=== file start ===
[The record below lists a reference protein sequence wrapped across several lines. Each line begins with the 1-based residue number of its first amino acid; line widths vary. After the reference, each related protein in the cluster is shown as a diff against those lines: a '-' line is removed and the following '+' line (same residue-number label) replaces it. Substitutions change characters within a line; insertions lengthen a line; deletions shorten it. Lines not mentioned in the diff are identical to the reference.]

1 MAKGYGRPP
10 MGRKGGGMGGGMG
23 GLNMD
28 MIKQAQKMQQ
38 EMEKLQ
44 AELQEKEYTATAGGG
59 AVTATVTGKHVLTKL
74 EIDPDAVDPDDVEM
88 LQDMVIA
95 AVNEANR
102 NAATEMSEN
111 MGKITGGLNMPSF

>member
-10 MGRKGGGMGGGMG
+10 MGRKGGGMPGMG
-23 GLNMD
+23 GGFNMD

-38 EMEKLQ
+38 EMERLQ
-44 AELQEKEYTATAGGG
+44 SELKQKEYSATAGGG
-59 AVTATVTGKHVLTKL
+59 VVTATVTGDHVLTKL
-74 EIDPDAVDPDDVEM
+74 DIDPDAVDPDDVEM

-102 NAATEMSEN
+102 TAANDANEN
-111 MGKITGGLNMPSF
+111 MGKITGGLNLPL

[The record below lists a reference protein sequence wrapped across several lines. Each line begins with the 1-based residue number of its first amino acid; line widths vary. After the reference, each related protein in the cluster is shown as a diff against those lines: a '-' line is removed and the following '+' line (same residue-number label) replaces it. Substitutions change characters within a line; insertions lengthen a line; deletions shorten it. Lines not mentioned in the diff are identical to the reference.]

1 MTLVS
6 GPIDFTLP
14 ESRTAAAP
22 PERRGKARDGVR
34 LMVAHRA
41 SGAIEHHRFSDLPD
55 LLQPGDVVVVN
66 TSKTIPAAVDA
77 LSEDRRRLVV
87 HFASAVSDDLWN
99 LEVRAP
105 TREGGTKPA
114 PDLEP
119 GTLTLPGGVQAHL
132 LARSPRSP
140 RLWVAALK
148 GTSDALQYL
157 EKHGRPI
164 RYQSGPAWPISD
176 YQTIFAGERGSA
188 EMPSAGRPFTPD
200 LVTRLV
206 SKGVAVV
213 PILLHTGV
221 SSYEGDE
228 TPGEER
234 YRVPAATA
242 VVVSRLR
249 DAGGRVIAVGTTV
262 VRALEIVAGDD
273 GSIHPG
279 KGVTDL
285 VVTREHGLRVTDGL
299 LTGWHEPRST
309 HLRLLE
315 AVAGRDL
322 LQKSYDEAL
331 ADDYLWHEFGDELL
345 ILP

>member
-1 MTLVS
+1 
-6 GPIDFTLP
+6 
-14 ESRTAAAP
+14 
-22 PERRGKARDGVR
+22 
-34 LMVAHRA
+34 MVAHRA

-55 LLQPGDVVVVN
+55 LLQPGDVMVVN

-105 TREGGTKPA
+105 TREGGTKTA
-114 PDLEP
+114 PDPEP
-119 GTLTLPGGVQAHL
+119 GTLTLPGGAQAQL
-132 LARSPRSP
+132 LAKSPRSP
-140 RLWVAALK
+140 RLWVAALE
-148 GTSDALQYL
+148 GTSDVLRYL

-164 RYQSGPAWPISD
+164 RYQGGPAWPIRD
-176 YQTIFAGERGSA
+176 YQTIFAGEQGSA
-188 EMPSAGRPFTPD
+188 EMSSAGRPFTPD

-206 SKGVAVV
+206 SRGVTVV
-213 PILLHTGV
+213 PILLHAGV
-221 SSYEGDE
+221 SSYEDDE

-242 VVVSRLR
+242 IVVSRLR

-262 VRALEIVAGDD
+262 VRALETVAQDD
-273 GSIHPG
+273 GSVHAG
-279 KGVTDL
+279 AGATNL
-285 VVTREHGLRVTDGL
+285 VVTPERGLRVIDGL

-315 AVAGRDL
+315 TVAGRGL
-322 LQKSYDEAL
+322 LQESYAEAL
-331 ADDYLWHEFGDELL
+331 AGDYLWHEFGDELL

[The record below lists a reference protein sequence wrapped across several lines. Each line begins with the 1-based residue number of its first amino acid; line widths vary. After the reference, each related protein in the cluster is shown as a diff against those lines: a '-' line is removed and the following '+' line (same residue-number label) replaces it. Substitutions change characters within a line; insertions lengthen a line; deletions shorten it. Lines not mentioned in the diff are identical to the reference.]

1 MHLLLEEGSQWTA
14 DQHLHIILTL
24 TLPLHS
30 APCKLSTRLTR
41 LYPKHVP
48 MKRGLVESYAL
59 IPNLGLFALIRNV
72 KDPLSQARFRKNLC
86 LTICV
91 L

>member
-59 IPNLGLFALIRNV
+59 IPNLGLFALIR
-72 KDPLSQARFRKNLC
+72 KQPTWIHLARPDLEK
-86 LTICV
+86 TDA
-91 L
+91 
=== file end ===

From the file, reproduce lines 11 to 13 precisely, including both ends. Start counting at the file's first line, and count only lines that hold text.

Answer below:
95 AVNEANR
102 NAATEMSEN
111 MGKITGGLNMPSF